I started block printing extensively after coming to the USA in 2016. While my method isn't traditional to India, I learnt traditional Indian block printing and found a way to adapt the materials and process to what is available in the USA. With that in mind, I tested several inks, methods and fabrics to see what works best. I have finally gotten around to creating a blog post to share my knowledge and experience.
I am breaking up this series into four parts:
Block Printing 101: Things you will need
- Block Printing Inks
- Wooden blocks
- Acrylic or plastic trays
- Rubber brayer
- Fabric to print
- Several sheets of fabric to create a padded surface
- Nail brush
The key factors I kept in mind while choosing inks was colorfastness, ease of use and impact on fabric. It is an absolute shame to block print for several hours and then have the print fade or alter significantly after every wash. It feels like all beauty is lost after extensive work. It was also important for me to be able to source the inks easily and to have them be cost effective. They also needed to be smooth to apply. The most important factor for me however, was how the fabric felt to touch after printing. For example, if you use acrylic or fabric ink on fabric, the fabric tends to stiffen up and does not feel smooth on the skin. It also doesn't drape as well if used on clothing or home décor.
Keeping all of this in mind, my personal favorites to use are Jacquard Versatex Screen Printing Inks for my basic solid colors. They blend well to create new shades, I use Lumiere by Jacquard for my metallic shades like gold, silver, rose gold and such.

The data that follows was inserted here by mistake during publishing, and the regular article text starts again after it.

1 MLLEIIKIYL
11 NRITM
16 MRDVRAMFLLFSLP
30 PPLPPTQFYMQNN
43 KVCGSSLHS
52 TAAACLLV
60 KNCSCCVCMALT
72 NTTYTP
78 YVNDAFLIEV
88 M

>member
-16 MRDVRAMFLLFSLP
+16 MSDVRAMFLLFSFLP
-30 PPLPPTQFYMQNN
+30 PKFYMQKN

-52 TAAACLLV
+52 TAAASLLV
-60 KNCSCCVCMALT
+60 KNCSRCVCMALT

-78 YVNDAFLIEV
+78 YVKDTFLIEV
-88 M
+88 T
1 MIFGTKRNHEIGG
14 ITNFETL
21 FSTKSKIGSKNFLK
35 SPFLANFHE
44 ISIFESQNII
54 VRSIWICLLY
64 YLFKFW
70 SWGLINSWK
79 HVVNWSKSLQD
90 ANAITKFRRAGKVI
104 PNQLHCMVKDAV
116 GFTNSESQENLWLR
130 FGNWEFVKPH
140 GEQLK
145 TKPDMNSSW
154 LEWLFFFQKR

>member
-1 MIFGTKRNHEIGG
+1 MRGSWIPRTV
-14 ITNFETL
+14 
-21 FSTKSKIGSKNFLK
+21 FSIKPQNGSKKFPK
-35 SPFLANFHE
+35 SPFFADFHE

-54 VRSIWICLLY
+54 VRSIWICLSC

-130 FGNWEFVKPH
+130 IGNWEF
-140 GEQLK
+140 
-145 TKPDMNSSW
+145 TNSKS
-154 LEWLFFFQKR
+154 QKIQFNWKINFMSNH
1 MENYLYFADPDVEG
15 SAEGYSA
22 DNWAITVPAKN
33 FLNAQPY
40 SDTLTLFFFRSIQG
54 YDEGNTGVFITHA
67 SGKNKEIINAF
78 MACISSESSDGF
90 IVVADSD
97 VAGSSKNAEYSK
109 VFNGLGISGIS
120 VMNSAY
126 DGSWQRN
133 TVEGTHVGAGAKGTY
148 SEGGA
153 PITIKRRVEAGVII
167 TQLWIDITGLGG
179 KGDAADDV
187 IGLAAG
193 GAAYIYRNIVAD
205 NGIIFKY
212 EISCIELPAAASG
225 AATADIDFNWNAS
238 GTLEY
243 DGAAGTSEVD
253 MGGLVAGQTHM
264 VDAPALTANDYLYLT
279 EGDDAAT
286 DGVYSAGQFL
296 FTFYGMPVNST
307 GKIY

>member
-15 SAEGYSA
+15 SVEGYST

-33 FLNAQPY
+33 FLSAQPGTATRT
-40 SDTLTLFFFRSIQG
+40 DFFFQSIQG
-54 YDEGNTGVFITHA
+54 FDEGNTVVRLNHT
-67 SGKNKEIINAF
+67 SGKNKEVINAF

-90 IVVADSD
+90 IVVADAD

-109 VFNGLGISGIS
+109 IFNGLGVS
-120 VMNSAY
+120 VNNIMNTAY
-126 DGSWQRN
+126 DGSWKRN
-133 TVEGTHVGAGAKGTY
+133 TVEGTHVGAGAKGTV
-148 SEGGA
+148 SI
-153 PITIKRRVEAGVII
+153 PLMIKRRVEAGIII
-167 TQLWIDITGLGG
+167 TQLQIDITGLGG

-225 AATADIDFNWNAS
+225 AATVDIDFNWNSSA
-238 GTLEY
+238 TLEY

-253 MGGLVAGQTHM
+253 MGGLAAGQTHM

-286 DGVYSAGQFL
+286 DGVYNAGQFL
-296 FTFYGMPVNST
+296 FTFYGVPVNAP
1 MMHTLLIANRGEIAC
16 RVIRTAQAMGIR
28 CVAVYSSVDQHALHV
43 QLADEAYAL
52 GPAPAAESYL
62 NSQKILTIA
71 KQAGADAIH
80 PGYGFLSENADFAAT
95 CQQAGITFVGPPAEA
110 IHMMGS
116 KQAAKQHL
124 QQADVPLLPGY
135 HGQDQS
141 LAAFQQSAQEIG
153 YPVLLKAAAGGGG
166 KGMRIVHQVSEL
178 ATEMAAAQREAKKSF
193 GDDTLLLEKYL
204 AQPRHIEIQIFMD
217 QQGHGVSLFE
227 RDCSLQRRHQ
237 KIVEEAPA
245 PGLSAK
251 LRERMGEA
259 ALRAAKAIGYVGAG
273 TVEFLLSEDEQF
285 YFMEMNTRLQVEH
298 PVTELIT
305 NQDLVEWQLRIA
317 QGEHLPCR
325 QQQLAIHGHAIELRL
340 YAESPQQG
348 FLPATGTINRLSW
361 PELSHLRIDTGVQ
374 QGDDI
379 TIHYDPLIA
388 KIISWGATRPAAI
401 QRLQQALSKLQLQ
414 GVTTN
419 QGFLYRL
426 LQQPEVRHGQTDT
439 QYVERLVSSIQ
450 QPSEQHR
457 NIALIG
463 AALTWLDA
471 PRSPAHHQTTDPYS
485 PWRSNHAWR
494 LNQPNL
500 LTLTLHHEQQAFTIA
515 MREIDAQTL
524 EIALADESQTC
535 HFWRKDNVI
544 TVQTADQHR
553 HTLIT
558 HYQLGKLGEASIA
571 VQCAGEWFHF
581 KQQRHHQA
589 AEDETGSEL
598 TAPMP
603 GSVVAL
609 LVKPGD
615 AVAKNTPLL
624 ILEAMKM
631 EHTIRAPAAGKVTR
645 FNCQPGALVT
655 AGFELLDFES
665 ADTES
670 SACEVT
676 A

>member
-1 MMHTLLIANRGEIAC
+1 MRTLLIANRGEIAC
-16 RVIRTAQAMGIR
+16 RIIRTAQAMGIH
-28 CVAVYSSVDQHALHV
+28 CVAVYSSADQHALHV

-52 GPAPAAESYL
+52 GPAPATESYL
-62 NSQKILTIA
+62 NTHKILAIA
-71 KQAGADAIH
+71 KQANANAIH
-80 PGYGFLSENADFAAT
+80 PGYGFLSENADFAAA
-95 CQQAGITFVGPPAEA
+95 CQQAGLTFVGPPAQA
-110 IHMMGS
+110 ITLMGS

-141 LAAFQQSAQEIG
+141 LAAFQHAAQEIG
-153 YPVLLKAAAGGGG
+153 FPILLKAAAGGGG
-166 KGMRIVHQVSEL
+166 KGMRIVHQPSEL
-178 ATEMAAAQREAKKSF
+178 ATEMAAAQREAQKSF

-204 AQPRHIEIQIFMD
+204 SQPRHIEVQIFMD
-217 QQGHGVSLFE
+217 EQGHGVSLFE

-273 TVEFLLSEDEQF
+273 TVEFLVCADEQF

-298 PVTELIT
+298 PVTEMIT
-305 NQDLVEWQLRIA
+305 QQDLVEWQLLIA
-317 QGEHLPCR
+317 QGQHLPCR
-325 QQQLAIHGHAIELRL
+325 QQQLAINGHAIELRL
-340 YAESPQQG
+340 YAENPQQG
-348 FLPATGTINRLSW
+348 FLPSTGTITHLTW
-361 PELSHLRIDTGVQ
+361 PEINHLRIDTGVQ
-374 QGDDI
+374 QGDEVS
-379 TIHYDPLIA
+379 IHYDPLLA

I would not recommend using acrylic inks for printing, as they do alter the texture of the fabric and since they dry very quickly, it is difficult to clean the blocks after usage.
2. Wooden blocks or rubber stamps
I personally source my wooden blocks from artisans in India. The blocks are hand carved by the artisans and are made using teak wood. Use can source the blocks via Amazon or Etsy. I don't have a reliable online vendor to recommend at this time.
An alternative to using wooden blocks is to use rubber stamps, or even try 3d printing a designing or having a wooden block laser engraved through local businesses. I have not tried these options but have seen others do so.
3. Acrylic or plastic trays
You will need a smooth surface to apply the ink and spread the ink on using a brayer. You could also use foam meat trays. I found mine from my local craft store
4. Rubber brayer
I prefer using soft rubber brayers to apply a even coat of ink on the block before printing. You could also use a hard brayer, but I don't recommend it.
5. Fabric for printing
My personal preference is to print on natural fiber fabric like cotton, linen or silk. I choose fabric with a tight weave so the motif printed is clean and crisp. You can print on any fabric actually, but I would highly encourage you to test a print on a small sample before committing to a large piece of fabric. On some poly- blend fabrics, the ink can bleed. I enjoy printing on quilting cotton fabric.
6. Sheets for padded surface
Creating the right environment to block print can make a world of a difference. I would recommend creating 5-7 layers of fabric, to create a padding. The fabric to print on will be placed over this surface. I will cover this in more detail the next post. I would highly recommend searching your local thrift store to find sheets for this purpose. They will get stained with ink.
7. Nail brush
It is important to clean the blocks right after block printing. I like using a regular nail brush as it cleans the small grooves in a block and is gentle to use on the block. You could also use a simple toothbrush.
Click here for Part 2 : Block printing 101: Prepping the materials